We came back to the two arm chairs and the tree later that night. Another one joined us.
Three Arm Chairs. Two 12-Page Papers. One Tree. And we decided to call it our Living Room.
Another night. Two more girls joined us.
Five Book Bags. Four Arm Chairs. Three Laptops. Two 12-Page Papers. One Tree.
And one battery-powered candle that provided us with flicker of fake glow with one flick of a switch. We roared in laughter over that candle. Oh, how it glowed. We figured that a Living Room needed pictures, so we brought frames. And a candy bowl. What is a living room without a candy bowl?
The last girl tapped in. She demanded a kitchen. She studied better in Kitchens than Living Rooms. So we extended our Living Room and added a table and chairs.
Eight Red Cups. Seven Leftover Brownies. Six Girls. Five Book Bags. Four Arm Chairs. Three Laptops. Two (still not done) 12-Page Papers. One Tree.
Six girls, headphones plugged into their computers, all humming to a different tune but consciously inching closer and taking turns in pointing out that it might never be this way again. One would head for Rome. Another for Prague. One would graduate. They pointed out the hard stuff: that it would never be this way again.
And they were right. Never since then have the six of them shared a single space where the laughter is just the right amount of Heavy and their dreams sing loud enough, above the Christmas carols, just how true they planned to become one day.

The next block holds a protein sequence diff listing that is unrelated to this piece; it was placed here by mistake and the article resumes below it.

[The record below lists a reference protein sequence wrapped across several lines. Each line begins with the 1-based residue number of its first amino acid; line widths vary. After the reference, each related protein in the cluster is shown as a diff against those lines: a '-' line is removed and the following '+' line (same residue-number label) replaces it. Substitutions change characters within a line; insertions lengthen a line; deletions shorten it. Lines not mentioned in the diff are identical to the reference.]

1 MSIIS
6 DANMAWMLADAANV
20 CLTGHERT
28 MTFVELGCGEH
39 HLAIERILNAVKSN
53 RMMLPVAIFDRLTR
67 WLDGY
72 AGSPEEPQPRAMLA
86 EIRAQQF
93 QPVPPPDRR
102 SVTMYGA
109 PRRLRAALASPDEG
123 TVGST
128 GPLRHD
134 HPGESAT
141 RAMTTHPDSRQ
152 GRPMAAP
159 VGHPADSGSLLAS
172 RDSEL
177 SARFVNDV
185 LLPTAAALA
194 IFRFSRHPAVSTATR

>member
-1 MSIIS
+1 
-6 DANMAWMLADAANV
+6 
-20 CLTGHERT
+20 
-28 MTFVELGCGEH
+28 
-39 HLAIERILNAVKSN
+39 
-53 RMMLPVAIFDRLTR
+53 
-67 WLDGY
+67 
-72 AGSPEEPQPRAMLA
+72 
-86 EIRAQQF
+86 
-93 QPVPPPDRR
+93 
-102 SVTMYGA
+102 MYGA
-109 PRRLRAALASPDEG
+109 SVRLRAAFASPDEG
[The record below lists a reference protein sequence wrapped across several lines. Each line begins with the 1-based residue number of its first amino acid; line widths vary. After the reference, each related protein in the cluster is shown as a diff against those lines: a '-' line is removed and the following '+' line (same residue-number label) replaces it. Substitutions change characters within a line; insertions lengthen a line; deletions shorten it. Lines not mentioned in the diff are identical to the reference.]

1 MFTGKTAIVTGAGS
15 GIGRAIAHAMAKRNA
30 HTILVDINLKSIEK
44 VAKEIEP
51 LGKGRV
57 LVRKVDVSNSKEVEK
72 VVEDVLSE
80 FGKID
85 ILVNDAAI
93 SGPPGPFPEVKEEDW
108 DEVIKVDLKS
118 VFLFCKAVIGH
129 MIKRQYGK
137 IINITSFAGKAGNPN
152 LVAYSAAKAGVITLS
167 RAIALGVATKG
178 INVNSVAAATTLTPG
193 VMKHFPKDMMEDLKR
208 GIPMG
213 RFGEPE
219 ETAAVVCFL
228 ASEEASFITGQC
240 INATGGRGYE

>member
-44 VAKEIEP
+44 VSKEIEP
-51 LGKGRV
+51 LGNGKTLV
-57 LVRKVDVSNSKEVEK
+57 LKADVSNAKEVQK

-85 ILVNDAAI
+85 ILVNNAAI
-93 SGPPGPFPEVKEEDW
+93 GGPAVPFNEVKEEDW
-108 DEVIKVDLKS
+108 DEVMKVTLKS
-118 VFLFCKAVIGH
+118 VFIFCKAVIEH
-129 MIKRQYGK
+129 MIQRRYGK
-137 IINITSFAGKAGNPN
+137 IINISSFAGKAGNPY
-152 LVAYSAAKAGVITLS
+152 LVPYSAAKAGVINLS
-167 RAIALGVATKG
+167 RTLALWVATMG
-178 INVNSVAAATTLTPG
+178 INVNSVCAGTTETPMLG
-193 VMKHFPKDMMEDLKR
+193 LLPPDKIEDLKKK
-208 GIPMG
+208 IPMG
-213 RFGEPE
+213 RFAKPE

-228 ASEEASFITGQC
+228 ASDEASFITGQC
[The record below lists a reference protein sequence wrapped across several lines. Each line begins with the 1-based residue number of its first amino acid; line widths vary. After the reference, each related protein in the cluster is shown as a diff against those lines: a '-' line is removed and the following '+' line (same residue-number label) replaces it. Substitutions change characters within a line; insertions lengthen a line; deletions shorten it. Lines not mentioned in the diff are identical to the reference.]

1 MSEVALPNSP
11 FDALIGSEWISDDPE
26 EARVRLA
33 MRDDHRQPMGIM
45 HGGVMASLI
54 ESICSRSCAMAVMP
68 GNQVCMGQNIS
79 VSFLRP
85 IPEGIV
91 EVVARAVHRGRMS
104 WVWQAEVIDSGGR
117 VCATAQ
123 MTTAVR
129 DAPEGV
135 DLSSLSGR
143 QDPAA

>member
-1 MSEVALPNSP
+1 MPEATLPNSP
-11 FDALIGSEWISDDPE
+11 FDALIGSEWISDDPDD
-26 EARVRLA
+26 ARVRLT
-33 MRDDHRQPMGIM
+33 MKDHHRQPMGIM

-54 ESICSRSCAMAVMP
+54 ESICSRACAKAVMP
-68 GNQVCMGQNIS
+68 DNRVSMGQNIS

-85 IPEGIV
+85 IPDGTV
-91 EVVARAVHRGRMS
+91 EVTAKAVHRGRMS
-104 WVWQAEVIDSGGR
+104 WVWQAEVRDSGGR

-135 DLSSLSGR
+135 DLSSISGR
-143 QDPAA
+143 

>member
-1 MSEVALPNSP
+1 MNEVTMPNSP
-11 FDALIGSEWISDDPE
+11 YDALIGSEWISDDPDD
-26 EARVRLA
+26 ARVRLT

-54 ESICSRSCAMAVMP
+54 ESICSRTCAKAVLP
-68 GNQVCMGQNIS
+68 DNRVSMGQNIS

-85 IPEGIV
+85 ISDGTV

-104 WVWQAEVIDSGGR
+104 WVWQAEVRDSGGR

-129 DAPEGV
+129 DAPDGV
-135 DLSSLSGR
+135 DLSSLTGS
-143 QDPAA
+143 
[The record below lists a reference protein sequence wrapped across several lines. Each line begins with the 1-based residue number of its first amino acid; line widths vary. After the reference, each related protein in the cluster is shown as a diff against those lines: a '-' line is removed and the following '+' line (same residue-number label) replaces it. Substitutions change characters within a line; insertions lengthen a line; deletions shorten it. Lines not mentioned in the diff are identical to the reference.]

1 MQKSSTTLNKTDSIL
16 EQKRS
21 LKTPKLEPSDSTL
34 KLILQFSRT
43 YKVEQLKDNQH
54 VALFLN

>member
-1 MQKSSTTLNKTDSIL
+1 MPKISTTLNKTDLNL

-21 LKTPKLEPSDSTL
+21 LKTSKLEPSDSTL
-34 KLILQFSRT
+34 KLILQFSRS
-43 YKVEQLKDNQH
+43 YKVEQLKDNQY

At the time, I had this WordPress page and two blog posts. Already, I hated blogging. The whole thought of it scratched at the back of my neck like a tag left carelessly on the shirt collar. Until one of our nights of endless studying in the Living Room, one of the girls started to ache. Her heart swelled. She needed something beyond a life chat or a hug, a reminder that she’d be ok. I remember walking away from the Living Room that night, plugging my computer into the wall and soaking in the silence as I played with words like cold broccoli and wrote to her. Tap,tap,tap & Publish. I remember thinking: there is so much that we cannot give to one another but I suppose there is trying.